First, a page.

“What do you appreciate?” “What do you value?” “What’s your favorite animal?” “What does the earth need from you?“ “Why should we care?”
These are all big questions that Ellen Sabin, founder and president of Watering Can Press, asks in the children’s activity books she writes. She is focused on helping kids “see how they can make a difference,” she explained to me, because she believes that builds their self-esteem and self-confidence, and “grows kids with character.”
In The Greening Book: Being a Friend to Planet Earth, she hopes to inspire them to make eco-conscious choices in a way that “make(s) it fun, not preachy for kids.” As she writes on her website, her goal with this book is to, “deepen their friendship with the earth and, in turn, develop a lifetime of habits that protect and nurture the world around them.”
How? By inviting them to personally “co-write” a book with her about it, even asking them to write their name on the cover as the co-author. Sabin believes her style makes these lessons “more sticky, habit-forming and memorable.”
Her technique is to intersperse asking them questions that make them think, with illustrations and knowledge, such as how many gallons of water they can save by taking a shower instead of a bath or by turning off the water when they brush their teeth. Then, she gives the child an opportunity to describe actions they have taken or will take.
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Examples of her approach include asking the child:
- What they appreciate and value. Sabin explains that this engages them and reminds them of people and things they may take for granted. This could be: food, clean water, clean air, trees that provide wood for our houses and paper to write on, the parks we walk and play in, and the natural resources that give us energy to power our homes, computers and vehicles.
- To “write about a time when you had fun outside in nature,” with the suggestion that, “you can describe the place you visited, who you were with, what you did, the sounds you heard, and what you saw.”
- “What does the earth need from you if you want to be a good friend to it?” and letting them fill in how they will do so.
- “What is your favorite animal?” Then, asking them to “paste or draw a picture of them here.”
- To “speak up for the earth,” asking them to “write about something you dream about doing that would make you an environmental hero,” like those she features in the book, such as Rachel Carson and Jacques Cousteau.
Some of Sabin’s questions in her books suggest the child ask their family members the questions too, to involve their family in their learning as well. She told me her books are designed as “conversation starters,” and that by having the children engage their family members in the activities in the book, the children can in turn make their parents think about these important topics too.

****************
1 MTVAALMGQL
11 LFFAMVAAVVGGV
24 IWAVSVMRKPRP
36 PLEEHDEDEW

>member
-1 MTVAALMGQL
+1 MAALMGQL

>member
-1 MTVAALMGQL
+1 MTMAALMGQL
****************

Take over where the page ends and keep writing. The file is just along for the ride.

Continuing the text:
In her books, Sabin gives the child reader ideas for how they can “be a good friend to the earth,” in The Greening Book,” such as giving away clothes, books and toys instead of throwing them away, recycling and turning off the water when they brush their teeth. Her theory is that we take good care of our friends.
In The Greening Book, Sabin gives the child ideas for how they can “be a good friend to the earth,” such as giving away clothes, books and toys instead of throwing them away, recycling, and turning off the water when they brush their teeth.
After a sponsor signs on to underwrite the book’s initial printing of 10,000 copies or more, which is what starts the process, Sabin said she spends many hours researching the topic. She focuses on children age six to 12, and provides guides for teachers and parents for each book.
Having begun as a book she wrote as a birthday present for her six-year-old niece 13 years ago when she was a public health executive working in Africa, Watering Can Press has published 14 books to date. They include, The Healthy Body Book: Caring for the Coolest Machine You’ll Ever Own, and The Imagine It Book: Discover, Create, And Invent Our Amazing Future, designed to encourage children “to pursue their ideas, embrace their curiosity, and merge creativity with science, technology, engineering and mathematics (STEM).”
Sabin added that she wants kids to know, “We choose where we spend our time and our energy , and we can all make a big difference by following that pitter-patter in our hearts, with artistic expressions that serve others.”